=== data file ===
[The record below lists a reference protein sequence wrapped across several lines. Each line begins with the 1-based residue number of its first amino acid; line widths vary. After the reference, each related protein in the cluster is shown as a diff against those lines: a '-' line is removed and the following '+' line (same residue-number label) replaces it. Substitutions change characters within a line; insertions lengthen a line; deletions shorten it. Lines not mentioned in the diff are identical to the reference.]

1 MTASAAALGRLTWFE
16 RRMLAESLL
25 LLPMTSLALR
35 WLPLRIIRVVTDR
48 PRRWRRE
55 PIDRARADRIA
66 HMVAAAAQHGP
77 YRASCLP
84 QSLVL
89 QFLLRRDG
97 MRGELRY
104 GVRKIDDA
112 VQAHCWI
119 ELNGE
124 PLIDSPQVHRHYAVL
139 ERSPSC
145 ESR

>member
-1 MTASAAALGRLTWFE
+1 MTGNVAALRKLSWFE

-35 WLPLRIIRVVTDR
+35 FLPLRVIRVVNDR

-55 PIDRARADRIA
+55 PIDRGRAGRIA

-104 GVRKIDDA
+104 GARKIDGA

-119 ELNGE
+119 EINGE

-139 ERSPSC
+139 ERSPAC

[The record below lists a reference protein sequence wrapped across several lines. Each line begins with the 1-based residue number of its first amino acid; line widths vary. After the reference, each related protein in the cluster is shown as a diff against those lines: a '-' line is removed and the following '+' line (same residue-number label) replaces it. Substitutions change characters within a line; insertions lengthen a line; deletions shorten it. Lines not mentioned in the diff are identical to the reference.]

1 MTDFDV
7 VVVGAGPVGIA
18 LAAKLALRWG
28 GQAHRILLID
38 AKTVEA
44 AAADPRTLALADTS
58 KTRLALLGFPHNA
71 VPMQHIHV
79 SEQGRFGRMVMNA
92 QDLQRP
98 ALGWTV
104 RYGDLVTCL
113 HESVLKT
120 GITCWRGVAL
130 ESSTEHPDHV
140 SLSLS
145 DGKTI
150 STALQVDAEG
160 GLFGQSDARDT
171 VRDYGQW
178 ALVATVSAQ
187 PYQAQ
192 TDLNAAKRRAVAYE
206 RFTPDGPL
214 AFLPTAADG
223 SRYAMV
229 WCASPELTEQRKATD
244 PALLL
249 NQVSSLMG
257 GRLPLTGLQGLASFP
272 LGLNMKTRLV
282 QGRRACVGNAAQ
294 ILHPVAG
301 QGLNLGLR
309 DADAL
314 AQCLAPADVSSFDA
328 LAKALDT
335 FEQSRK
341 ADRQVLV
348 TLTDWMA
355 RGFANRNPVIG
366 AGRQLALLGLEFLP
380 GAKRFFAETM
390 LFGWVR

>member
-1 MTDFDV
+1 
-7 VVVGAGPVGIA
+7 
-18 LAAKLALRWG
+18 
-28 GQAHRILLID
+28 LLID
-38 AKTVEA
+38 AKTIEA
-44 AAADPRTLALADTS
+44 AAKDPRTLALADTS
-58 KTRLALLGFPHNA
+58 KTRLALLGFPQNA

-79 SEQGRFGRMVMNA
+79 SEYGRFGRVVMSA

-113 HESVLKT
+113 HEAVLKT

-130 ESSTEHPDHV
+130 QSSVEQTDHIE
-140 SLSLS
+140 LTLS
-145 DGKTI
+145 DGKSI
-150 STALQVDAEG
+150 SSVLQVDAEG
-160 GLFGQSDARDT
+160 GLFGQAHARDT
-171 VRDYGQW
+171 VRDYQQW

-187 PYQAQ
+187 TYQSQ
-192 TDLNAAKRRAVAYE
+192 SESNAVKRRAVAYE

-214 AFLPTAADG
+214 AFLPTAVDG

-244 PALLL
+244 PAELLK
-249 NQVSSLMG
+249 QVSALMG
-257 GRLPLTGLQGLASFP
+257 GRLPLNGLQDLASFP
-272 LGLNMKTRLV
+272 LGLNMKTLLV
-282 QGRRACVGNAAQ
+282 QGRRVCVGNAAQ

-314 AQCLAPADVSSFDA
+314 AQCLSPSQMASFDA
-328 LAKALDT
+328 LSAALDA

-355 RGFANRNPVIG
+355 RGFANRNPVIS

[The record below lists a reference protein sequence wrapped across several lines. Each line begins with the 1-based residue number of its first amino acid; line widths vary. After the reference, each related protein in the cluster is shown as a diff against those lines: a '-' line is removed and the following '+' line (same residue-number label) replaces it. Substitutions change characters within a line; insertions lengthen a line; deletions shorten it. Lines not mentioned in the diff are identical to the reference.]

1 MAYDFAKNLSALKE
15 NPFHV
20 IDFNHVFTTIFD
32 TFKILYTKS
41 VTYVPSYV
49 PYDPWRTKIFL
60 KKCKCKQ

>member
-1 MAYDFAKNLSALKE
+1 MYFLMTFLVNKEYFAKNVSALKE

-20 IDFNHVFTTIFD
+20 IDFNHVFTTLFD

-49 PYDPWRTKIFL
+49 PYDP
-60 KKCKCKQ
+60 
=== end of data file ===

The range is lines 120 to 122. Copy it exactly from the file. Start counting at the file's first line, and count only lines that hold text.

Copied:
-272 LGLNMKTRLV
+272 LGLNMKTLLV
-282 QGRRACVGNAAQ